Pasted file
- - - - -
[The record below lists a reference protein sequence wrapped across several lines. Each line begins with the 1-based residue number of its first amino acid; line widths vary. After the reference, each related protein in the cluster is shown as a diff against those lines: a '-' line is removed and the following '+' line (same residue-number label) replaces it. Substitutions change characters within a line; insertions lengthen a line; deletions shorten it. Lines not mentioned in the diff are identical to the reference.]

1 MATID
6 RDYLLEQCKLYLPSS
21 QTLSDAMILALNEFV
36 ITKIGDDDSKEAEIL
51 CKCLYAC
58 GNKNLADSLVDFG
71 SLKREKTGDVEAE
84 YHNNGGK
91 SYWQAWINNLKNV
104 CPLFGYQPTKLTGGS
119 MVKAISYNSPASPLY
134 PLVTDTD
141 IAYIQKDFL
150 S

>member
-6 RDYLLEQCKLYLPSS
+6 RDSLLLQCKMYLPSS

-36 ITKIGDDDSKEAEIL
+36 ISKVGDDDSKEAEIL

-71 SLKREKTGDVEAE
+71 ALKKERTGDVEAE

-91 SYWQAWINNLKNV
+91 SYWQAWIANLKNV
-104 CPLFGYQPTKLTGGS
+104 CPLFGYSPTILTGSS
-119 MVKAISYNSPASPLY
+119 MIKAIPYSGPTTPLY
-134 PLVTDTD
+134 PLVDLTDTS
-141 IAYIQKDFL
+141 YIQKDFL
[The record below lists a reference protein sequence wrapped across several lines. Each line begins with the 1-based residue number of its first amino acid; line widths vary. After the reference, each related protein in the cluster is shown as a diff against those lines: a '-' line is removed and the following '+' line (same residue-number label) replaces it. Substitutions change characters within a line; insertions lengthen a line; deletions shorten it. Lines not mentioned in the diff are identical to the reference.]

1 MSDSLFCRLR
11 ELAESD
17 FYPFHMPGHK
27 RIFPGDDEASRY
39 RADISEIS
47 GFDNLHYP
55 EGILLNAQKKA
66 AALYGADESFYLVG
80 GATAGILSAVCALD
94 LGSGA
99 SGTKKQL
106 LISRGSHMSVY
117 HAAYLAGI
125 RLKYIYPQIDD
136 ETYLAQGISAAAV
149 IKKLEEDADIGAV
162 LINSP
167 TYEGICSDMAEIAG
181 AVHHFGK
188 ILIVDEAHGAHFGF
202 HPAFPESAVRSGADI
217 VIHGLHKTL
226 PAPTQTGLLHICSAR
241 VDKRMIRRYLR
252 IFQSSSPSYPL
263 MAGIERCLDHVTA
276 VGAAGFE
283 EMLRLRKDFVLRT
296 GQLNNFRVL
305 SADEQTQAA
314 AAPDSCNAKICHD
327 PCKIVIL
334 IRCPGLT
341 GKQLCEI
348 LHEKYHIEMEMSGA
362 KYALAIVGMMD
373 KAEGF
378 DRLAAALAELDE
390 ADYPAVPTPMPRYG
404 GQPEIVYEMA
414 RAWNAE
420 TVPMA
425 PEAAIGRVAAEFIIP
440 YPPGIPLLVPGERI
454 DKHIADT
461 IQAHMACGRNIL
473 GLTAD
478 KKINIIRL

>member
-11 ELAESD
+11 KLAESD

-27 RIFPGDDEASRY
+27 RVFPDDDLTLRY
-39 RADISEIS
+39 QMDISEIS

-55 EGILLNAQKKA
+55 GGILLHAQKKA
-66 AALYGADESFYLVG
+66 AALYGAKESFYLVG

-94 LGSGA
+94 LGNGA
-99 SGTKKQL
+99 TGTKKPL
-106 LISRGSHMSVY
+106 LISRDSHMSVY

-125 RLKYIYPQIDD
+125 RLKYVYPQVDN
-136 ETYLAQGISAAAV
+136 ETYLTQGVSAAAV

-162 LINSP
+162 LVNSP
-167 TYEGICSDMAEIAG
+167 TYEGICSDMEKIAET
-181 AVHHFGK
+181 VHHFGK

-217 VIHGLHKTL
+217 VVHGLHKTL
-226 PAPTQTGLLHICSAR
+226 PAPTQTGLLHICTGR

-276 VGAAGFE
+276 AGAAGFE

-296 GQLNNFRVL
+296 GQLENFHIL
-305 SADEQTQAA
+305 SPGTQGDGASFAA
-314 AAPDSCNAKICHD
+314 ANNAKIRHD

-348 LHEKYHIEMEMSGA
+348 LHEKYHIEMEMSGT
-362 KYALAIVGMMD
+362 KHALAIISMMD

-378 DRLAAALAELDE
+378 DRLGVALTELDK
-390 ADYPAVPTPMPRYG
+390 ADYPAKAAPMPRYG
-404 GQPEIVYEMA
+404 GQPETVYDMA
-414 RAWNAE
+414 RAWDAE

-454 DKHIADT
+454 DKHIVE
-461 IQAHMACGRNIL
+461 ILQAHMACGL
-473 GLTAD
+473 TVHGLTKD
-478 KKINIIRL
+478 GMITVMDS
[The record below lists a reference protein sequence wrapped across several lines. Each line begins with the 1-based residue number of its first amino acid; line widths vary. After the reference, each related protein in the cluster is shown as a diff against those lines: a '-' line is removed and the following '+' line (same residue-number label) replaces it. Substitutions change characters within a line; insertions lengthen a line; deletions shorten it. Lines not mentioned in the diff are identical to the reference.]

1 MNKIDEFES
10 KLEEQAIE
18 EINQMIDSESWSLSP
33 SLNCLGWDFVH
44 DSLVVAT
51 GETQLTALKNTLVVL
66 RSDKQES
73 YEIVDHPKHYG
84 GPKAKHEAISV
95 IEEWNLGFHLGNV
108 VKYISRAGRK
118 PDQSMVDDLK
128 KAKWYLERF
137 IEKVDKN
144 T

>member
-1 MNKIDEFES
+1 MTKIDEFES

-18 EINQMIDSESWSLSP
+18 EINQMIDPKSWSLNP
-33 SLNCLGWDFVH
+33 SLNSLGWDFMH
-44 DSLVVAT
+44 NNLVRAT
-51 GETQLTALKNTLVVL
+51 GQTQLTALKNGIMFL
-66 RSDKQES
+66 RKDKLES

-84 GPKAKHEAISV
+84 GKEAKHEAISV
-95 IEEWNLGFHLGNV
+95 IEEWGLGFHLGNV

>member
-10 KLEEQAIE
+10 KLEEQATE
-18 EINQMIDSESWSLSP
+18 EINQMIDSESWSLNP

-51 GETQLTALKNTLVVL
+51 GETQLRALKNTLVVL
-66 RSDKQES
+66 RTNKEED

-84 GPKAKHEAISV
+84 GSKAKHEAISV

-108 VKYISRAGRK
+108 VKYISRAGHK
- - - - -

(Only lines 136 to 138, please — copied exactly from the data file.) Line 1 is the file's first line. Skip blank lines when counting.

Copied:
+461 ILQAHMACGL
-473 GLTAD
+473 TVHGLTKD